Yup, it’s tea time in the back yard.
I’m calmly drinking my home-brewed tea after a week of gulping Grande javas at sidewalk cafes. My home cafe is like Starbucks without the Starbucks, or Costa without the Costa. I love the beautiful parks and squares in London, but it is really better to sit under a tree in your pajamas and drink coffee out of a kitschy cat mug.
And so as I read Lynne Reid Banks’s elegant, moving novel, The L-Shaped Room, a 1960 feminist classic about an unmarried pregnant woman in her late twenties, I not only admired the exquisite writing but noted how much coffee and tea is imbibed.
The narrator, Jane Graham, a former actress who works in PR, is confused and sad and daren’t tell her friends about her pregnancy. Instead, she throws herself upon the expertise of middle-aged men. A Harley Street doctor assumes she will want an abortion. And when she tells her father she is pregnant, he says she is no better than a street-walker. Fed up with the patriarchy, Jane leaves home and moves into a seedy L-shaped room in a dilapidated house.
We tend to forget the stigma of unwed pregnancy, since it is celebrated in sitcoms and movies (Friends, Mom, The Switch, etc.). Abortion is still a guilty secret, because of the mad Fundamentalists who picket and protest Planned Parenthood and abortion clinics. At the moment, funding for Planned Parenthood is under attack by the Republicans. It wearies me to think my days as a volunteer coordinator for NARAL in the 1970s made so little difference.
But I am fascinated by this novel, not because of the pregnancy, but because I love reading about Jane’s cheap digs and the people who rent rooms there. They band together, as people do when they have a bad landlady and bedbugs terrorize them. Jane makes friends with Toby, a witty writer who would rather talk to Jane than write; John, a black jazz musician who does needlework ; the two kind prostitutes, Jane and Sonia; and Mavis, the retired costumer for a theater company. John is always making tea and meals for Jane and Toby. Mavis makes the best coffee. Jane loves coffee, and also drinks it at Frank’s, a neighborhood cafe.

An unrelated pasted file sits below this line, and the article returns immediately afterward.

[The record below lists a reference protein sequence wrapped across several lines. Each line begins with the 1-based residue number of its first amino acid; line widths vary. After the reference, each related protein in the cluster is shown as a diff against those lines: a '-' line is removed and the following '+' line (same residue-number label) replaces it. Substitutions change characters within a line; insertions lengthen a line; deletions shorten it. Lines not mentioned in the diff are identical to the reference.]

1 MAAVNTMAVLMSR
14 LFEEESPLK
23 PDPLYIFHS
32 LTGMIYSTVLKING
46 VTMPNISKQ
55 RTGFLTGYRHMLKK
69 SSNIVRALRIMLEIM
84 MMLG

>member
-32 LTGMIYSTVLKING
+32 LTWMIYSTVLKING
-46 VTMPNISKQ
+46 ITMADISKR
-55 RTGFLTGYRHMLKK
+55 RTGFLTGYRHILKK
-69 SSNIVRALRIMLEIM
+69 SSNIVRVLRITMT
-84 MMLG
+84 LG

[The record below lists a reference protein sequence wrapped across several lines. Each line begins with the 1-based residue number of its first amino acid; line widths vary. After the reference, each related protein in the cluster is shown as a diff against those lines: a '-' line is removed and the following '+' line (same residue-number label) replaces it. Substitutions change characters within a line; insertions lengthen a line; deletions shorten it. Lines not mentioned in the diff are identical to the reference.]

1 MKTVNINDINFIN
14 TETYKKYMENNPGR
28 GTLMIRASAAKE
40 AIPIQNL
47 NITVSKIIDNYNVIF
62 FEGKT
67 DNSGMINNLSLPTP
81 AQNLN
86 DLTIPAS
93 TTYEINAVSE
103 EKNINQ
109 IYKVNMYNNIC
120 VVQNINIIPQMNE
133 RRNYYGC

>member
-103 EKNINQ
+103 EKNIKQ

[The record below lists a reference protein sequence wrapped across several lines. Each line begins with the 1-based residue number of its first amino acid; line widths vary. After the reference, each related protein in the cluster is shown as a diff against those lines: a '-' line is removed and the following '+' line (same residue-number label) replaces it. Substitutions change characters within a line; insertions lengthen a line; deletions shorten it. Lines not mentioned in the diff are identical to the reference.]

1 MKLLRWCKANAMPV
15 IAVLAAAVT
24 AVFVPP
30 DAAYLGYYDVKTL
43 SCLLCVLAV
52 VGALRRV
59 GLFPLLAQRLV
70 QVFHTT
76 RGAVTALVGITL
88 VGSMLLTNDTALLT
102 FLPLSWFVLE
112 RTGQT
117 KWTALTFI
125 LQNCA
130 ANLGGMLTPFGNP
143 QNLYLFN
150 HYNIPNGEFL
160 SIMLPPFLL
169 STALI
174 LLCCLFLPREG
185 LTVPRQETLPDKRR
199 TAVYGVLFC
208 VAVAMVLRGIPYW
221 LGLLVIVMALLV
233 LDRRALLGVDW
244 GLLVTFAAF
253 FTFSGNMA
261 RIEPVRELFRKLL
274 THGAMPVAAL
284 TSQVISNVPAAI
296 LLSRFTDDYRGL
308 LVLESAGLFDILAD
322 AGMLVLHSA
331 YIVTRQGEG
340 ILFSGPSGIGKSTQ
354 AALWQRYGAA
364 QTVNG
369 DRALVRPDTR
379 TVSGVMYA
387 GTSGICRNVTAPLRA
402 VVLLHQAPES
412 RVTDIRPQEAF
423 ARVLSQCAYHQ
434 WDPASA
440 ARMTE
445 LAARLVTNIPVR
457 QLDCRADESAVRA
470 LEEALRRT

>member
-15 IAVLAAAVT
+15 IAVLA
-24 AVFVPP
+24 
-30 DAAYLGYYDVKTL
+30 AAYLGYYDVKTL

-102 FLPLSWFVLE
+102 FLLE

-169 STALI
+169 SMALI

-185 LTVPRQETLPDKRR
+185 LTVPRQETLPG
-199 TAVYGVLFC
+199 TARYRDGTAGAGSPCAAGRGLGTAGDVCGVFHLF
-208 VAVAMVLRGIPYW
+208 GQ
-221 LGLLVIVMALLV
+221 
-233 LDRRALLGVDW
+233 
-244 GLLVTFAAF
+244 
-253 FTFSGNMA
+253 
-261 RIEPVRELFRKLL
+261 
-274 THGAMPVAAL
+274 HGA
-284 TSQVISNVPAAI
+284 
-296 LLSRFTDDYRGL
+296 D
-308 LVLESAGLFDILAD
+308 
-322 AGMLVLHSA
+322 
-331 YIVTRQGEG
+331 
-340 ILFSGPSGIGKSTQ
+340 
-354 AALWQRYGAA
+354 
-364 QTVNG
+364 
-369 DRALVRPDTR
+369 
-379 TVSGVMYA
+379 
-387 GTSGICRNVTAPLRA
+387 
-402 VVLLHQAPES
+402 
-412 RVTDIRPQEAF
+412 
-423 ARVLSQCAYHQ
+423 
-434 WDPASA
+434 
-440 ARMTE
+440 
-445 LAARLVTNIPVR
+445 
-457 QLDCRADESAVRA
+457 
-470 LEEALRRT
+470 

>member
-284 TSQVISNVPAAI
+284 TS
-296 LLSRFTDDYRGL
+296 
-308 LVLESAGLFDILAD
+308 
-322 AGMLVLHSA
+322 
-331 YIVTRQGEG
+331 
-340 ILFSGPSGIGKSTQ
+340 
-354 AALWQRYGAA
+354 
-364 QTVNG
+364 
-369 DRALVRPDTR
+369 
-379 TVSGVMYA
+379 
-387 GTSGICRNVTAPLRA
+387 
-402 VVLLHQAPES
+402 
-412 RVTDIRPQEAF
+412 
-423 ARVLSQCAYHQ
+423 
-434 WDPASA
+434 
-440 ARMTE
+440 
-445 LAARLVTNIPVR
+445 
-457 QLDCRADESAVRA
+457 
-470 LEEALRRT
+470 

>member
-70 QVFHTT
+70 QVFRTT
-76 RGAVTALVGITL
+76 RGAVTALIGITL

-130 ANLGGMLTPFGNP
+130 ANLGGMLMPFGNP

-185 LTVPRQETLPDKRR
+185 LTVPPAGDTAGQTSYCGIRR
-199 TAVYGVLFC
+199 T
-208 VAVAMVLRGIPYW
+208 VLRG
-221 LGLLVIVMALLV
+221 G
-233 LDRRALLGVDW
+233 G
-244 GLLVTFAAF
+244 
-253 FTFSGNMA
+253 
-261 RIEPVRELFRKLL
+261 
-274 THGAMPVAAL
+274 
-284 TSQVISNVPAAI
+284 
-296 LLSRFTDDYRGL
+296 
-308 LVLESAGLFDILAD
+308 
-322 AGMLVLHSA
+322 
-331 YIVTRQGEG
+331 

In college we all rented rooms unless we had trust funds. (Those with trust funds owned their own houses, and generously offered to let us live there, but then you had to buy Christmas trees with them… and it wasn’t worth it if you were depressed). I could barely squeeze a bed and tiny bookcase into my room, but it was my own. All of us got to know each other in the shared kitchen, and we went to discos together (such bad music!), sunbathed on the roof, and occasionally shared Ramen noodles and cake mixes.
Jane’s house was bigger than our three-story. Jane says,
My room was five flights up in one of those gone-to-seed houses in Fulham, all dark brown wallpaper and peeling paint outside. On every second landing was a chipped sink with one tap and an old ink-written notice which said ‘Don’t Leave Tap Dripping.’ The landing lights were the sort that go out before you can reach the next one. There were a couple of prostitutes in the basement; the landlady had been quite open about them. She’d pointed out that there was even an advantage to having them there, namely that nobody asked questions about anybody.
I love this kind of book. So I’ve been thinking about other novels where characters live in lodging, and please let me know your favorites!
- Norman Collins’s London Belongs to Me. In this charming novel, Collins interweaves the stories of the residents of Number 10 Dulcimer Street in London. Th stingy landlady, Mrs. Vizier, broods in her basement apartment, wondering if any of her tenants are bringing the tone of her house down. But her tenants are a plucky lot, and they support one another through innumerable troubles, including a murder. (I wrote more about this novel here.)
- Monica Dickens’s The Heart of London. I read this years ago, so here is an excerpt from the Kirkus Review: “The happenings in an urban section of London, Cottingham Park, have for their background the threats and rumors of the widening of the road through, of an expressway and the demolition involved — all of which become a reality, and link and interlink the of a large collection of people.
- The Yacoubian Building by Alaa-Al-Aswany. From the Amazon description:
“All manner of flawed and fragile humanity reside in the Yacoubian Building, a once-elegant temple of Art Deco splendor now slowly decaying in the smog and bustle of downtown Cairo: a fading aristocrat and self-proclaimed “scientist of women”; a sultry, voluptuous siren; a devout young student, feeling the irresistible pull toward fundamentalism; a newspaper editor helplessly in love with a policeman; a corrupt and corpulent politician, twisting the Koran to justify his desires.”These disparate lives careen toward an explosive conclusion in Alaa Al Aswany’s remarkable international bestseller. Teeming with frank sexuality and heartfelt compassion, this book is an important window on to the experience of loss and love in the Arab world.”
And that’s all she wrote for now! Please let me know your favorite lodgings in literature!